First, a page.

Visual Studio Components on Track

 
 
By Darryl K. Taft  |  Posted 2006-02-06 Email Print this article Print
 
 
 
 
 
 
 

Microsoft confirms future release dates.

Microsoft has solidified the time frame for releasing Team Foundation Server and will be releasing a preview of another key piece of Visual Studio technology, a company executive said at the VSLive conference here last week.

In a keynote address, S. "Soma" Somasegar, corporate vice president of developer tools at Microsoft, said that in the next week or so, the Redmond, Wash., company will "make the first CTP [Community Technology Preview] drop of Visual Studio Tools for Applications."

In a recent blog post, Somasegar called 2005 a "foundational year" that now ushers in a new era of software development for both developers and designers. In addition, Somasegar said Microsoft will continue to hone its focus on process and agility in development.

In his speech, Somasegar also said the TFS component of VSTS (Visual Studio Team System) would reach release-candidate status by the end of last week and will reach RTM (release to manufacturing) status in March.

Somasegar defined TFS as a technology that provides a collaboration platform allowing all the VSTS tools to come together.

Meanwhile, since Microsoft launched the Visual Studio 2005 tool set, SQL Server 2005 and BizTalk Server 2006 in November and has been working to deliver TFS, the companys Developer Division also has been working on two other things.

One is the MQ, or quality milestone, release of Visual Studio 2005, and the other is "planning for Orcas," Somasegar said. "Well take another few months of planning before we start developing" toward the Orcas platform, he added. Orcas is the code name for Visual Studio 2005s successor.

"Orcas is the best tool set for the next-generation platform—Vista, Office 12, new designers for WinFX, etc.," Somasegar said.

Somasegar said the goal behind VSTS is to expand Visual Studio to focus on more than just professional developers and consider the needs of others such as project managers, software architects, designers and testers.

"We said, Lets build a set of tools to enable them to work together," Somasegar said. "We want to broaden the life-cycle tools to support other roles."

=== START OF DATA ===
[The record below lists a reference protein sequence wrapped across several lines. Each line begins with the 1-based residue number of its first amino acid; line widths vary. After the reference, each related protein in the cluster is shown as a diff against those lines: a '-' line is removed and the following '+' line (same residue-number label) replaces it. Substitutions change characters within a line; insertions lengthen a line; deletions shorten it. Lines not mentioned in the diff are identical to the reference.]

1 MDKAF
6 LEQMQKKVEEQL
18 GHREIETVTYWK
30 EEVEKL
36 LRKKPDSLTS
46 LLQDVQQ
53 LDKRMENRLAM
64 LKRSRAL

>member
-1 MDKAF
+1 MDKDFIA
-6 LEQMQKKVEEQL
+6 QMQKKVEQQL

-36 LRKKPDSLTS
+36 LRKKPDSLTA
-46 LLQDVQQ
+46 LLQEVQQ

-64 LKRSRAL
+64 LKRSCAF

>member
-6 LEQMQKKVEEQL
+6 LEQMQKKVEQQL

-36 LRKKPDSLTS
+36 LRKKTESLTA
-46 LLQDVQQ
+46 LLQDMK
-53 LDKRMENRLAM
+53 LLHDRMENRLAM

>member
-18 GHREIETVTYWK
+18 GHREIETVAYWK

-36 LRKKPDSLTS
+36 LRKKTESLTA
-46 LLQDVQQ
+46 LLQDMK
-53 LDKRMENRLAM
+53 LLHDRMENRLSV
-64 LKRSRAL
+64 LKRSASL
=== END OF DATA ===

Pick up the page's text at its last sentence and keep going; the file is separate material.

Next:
Since the launch of Visual Studio 2005, there have been more than 10 million downloads of .Net Framework 2.0, which represents "the fastest adoption of the .Net Framework weve ever seen," Somasegar said. At the same time, there were 1.8 million downloads of the Visual Studio Express tool line and more than 300,000 downloads of SQL Server 2005 Express tools, he said.

In addition, Somasegar presented the results of a Microsoft-commissioned IDC study about enterprises platform choices for mission-critical applications. In the survey, 35 percent of respondents said they rely on .Net, while 25 percent said they use Java/ J2EE (Java 2 Platform, Enterprise Edition).

Beyond that, 16 percent said they use non-.Net versions of Windows, 16 percent said they rely on mainframes, and 18 percent said they rely on Unix or a derivative, Somasegar said.

Meanwhile, in another indication of Visual Studio and .Net adoption, Somasegar said the VSIP (Visual Studio Industry Partners) program has grown from 22 partners in 1999, when the program started, to more than 240 partners offering more than 400 products today. And more than 20 partners already have products shipping on top of VSTS today, he said.

To showcase this, Michael Leworthy, a technical product manager for VSTS, came onstage to demonstrate partner technology supporting VSTA. Leworthy showed Serena Softwares requirements-management software working with VSTS. He also showed how VSTS could support UML (Unified Modeling Language) 2.0 documents via software from Sparx Systems.

In addition, Leworthy showed SourceGears Teamprise providing access to TFS from non-Windows environments, as well as DevBiz Business Solutions TeamPlain providing Web access for VSTS. Finally, he demonstrated how AVICodes Design for Operations Starter Kit supports Microsofts Dynamic Systems Initiative and helps Microsoft bridge the gap between the IT and developer worlds.

Visual Studio 2005: A report card

Heres how the applications key performance indicators stacked up in a recent eWEEK Labs review.

For the full review, see www.eWEEK.com/article2/0,1895,1894615,00.asp

Microsofts tool milestones
  • TFS to be released in March
  • CTP of VSTA coming in weeks
  • CTPs for Cider designer, "Atlas" tool, WinFX and LINQ available now
  • Working on MQ release of Visual Studio
  • In the planning stages for "Orcas," the next full version of Visual Studio
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    Darryl K. Taft covers the development tools and developer-related issues beat from his office in Baltimore. He has more than 10 years of experience in the business and is always looking for the next scoop. Taft is a member of the Association for Computing Machinery (ACM) and was named 'one of the most active middleware reporters in the world' by The Middleware Co. He also has his own card in the 'Who's Who in Enterprise Java' deck.
     
     
     
     
     
     
     

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